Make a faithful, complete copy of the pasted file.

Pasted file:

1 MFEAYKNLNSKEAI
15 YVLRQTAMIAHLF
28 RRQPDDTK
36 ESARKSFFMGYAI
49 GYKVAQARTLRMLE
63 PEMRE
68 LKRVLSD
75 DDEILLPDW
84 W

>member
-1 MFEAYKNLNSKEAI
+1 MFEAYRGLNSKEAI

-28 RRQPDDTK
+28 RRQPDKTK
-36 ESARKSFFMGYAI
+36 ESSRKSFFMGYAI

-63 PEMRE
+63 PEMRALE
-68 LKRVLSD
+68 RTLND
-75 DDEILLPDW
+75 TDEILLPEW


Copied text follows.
1 MFEAYKNLNSKEAI
15 YVLRQTAMIAHLF
28 RRQPDDTK
36 ESARKSFFMGYAI
49 GYKVAQARTLRMLE
63 PEMRE
68 LKRVLSD
75 DDEILLPDW
84 W

>member
-1 MFEAYKNLNSKEAI
+1 MFEAYRGLNSKEAI

-28 RRQPDDTK
+28 RRQPDKTK
-36 ESARKSFFMGYAI
+36 ESSRKSFFMGYAI

-63 PEMRE
+63 PEMRALE
-68 LKRVLSD
+68 RTLND
-75 DDEILLPDW
+75 TDEILLPEW